Drumbeat: September 15, 2012

Anti-Japan protests erupt in China cities over islands row

BEIJING (Reuters) - Thousands of Chinese besieged the Japanese embassy in Beijing on Saturday, hurling rocks, eggs and bottles as protests broke out in other major cities in China amid growing tension between Asia's two biggest economies over a group of disputed islands.

Paramilitary police with shields and batons barricaded the embassy, holding back and occasionally fighting with slogan-chanting, flag-waving protesters who at times appeared to be trying to storm the building.

"Return our islands! Japanese devils get out!" some shouted. One of them held up a sign reading: "For the respect of the motherland, we must go to war with Japan."

Chidambaram wants direct cash transfer to cut subsidy burden

New Delhi (IANS) Finance Minister P. Chidambaram Saturday called for direct cash transfer of subsidies in food, fertilizers and petroleum by the end of the 12th Five-Year Plan period that began April 1, 2012, to bring down the subsidy burden.

"I would urge that by the end of the 12th Plan, these three major subsidies be rolled out across the country through direct cash transfers to the beneficiaries," Chidambaram said at a meeting of the Planning Commission called to finalise the Plan.

Direct cash transfers would bring down the subsidy burden as the money would go directly to the "genuine" beneficiaries and "plug leakages" in the implementation of these schemes, he said.

Oil Rises to Four-Month High on Fed Stimulus Measures

Oil climbed to the highest level in more than four months as the Federal Reserve’s plan to buy mortgage securities boosted demand for commodities and stocks.

Futures rose above $100 after the Fed said yesterday that it would make additional purchases of debt in a third round of so-called quantitative easing. The move followed a European Central Bank bond-buying announcement on Sept. 6. Crude also gained on concern that protests in the Middle East and North Africa will disrupt shipments.

Storm Effect on Oil Prices Waning as Shale Booms

The power of hurricanes to drive up oil prices is diminishing as the proportion of U.S. crude coming from the Gulf of Mexico falls to a 14-year low because of the increase in onshore shale production.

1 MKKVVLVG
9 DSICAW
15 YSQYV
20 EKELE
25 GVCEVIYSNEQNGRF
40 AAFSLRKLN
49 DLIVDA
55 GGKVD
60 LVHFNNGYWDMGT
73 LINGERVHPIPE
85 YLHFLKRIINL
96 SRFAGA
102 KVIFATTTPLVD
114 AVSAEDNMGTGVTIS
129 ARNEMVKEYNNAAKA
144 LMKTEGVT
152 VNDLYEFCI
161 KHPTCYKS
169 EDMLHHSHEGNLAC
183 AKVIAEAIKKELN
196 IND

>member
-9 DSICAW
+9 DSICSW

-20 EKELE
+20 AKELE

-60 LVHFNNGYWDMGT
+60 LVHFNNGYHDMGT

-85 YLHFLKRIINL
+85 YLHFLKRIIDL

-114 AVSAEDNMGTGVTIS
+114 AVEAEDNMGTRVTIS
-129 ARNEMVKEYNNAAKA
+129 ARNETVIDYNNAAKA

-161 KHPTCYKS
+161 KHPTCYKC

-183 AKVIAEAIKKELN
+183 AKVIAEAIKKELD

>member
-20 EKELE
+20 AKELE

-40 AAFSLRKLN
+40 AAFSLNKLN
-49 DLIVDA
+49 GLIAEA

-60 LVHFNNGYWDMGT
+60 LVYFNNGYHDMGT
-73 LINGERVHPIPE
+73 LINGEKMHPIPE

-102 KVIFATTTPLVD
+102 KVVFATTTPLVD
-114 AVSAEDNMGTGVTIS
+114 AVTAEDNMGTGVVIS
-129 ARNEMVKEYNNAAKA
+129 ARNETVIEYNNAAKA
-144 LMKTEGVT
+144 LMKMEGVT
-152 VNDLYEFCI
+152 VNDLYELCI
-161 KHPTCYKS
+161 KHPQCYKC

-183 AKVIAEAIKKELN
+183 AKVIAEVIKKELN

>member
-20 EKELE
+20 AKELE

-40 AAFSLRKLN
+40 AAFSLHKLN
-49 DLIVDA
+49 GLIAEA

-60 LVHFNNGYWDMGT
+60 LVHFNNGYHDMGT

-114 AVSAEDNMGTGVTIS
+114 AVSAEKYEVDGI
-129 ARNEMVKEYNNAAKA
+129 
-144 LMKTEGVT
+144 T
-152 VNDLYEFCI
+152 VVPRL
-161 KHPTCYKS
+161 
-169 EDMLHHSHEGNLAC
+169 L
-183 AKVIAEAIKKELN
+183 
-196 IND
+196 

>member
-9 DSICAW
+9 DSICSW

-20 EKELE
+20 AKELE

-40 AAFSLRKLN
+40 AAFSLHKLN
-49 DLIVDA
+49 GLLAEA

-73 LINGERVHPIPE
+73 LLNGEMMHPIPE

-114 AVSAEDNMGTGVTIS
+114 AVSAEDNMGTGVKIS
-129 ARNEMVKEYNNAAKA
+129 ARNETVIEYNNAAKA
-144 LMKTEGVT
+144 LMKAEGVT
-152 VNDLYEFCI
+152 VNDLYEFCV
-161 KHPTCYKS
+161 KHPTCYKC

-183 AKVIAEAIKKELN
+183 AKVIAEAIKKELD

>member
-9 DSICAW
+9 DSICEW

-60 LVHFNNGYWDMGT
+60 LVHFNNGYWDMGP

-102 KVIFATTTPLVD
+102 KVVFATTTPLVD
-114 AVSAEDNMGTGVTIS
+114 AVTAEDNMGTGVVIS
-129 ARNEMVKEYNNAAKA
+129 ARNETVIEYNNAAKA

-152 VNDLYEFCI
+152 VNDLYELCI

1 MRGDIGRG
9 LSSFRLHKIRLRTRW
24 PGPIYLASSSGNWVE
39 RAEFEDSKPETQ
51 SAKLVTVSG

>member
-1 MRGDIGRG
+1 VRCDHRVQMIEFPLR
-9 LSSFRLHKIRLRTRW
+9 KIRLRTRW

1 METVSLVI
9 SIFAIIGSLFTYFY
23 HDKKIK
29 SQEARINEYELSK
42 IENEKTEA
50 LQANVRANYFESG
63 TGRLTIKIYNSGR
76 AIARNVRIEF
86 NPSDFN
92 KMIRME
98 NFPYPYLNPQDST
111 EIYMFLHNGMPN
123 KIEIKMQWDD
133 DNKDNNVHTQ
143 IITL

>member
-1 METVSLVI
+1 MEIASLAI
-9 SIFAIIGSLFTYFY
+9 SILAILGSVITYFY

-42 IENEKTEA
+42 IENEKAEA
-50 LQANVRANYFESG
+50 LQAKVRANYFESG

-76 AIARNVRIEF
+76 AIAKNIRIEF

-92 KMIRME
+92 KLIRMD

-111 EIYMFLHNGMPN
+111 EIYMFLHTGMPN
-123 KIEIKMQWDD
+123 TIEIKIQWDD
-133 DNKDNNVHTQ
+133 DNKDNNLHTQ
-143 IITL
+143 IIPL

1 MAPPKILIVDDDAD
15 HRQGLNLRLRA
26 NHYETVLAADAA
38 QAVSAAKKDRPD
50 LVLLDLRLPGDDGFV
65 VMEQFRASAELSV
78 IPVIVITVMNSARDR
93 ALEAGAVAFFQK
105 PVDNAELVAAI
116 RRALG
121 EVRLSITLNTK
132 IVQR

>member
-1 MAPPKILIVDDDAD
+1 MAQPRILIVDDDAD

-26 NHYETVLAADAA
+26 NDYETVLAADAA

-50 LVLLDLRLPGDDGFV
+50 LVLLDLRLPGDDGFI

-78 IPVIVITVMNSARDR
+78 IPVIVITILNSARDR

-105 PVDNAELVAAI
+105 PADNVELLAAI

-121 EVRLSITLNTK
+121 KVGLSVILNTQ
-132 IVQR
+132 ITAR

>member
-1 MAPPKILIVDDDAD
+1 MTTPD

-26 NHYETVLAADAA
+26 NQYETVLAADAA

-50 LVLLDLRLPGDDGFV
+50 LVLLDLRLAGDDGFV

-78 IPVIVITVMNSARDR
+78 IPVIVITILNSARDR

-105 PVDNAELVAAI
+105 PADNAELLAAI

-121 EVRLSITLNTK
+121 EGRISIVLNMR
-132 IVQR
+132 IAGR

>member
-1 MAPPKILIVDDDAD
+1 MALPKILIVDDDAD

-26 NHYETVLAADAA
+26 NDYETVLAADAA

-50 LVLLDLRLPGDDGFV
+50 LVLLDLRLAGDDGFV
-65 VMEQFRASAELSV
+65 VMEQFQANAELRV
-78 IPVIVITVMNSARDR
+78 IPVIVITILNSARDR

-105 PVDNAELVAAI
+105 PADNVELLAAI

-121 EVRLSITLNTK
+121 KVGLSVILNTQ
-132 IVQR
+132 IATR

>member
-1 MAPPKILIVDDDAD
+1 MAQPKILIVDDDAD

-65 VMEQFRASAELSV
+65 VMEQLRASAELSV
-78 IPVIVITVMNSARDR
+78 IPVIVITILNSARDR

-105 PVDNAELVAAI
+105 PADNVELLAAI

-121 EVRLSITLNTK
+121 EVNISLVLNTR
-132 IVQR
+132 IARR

Oil breaks $100, but don't expect QE3 boost to last

Fresh stimulus action from the Federal Reserve drove commodity prices sharply higher Friday, but experts say don't expect the QE3-fueled boost to last long.

Gas prices hit record high for August

Gas prices in August on average rose to $3.78 per gallon in Ohio and $3.80 in the region, the highest average prices ever recorded for the month, and the first monthly increases since March, according to a Hamilton JournalNews/Middletown Journal analysis.

Enforcing single EU energy market is a priority-draft

BRUSSELS (Reuters) - The EU's executive "as a matter of priority" is enforcing its single energy market laws it says in a draft text, seen by Reuters, that states its determination to create a barrier-free market-place, which has angered dominant gas supplier Russia.

Early this month, the European Commission announced it had opened an investigation into suspected anti-competitive market practices by Russia's Gazprom.

Speaking on Friday in Lithuania, which totally depends on Russia for its gas, Energy Commissioner Guenther Oettinger said Russia had to abide by the EU's internal market rules and stop offering widely varying prices.

Anti-U.S. protests over Islam film spread to Australia

SYDNEY (AP) -- Riot police clashed with about 200 protesters at the U.S. Consulate in Sydney on Saturday as demonstrations against an anti-Islam film produced in the United States spread to Australia.

Day of Rage in Arab World Tests New Arab Governments

The day of turmoil across the Arab and Muslim world put new Arab Spring leaders in nations such as Tunisia and Egypt on the defensive as Islamists showed their power to exploit popular discontent. The violence also kept President Barack Obama under pressure over his support for the Arab revolutions and over questions about whether his administration was caught unprepared for the threats to U.S. personnel and property.

Iran says signed private contracts to export oil

DUBAI (Reuters) - Iran has signed agreements to sell four million barrels of oil through private companies, an official was quoted as saying on Saturday, in an attempt to avoid Western embargoes.

European Union and U.S. sanctions aimed at stopping Iran's nuclear programme ban all imports of Iranian oil and apply to state-run and private firms, yet Iranian officials say private sellers can sidestep those measures.

S. Korea Halts Crude Imports From Iran After Insurance Lost

South Korea stopped buying crude oil from Iran in August after its refiners lost insurance coverage on ships carrying the fuel from the Persian Gulf nation.

Purchases fell to zero last month, reducing imports from Iran for the first eight months of this year by 34 percent from a year earlier to 5.39 million tons, according to data posted on the Customs Service’s website today. South Korea bought 1.14 million tons of crude oil, or 36,738 tons a day, from Iran in August 2011.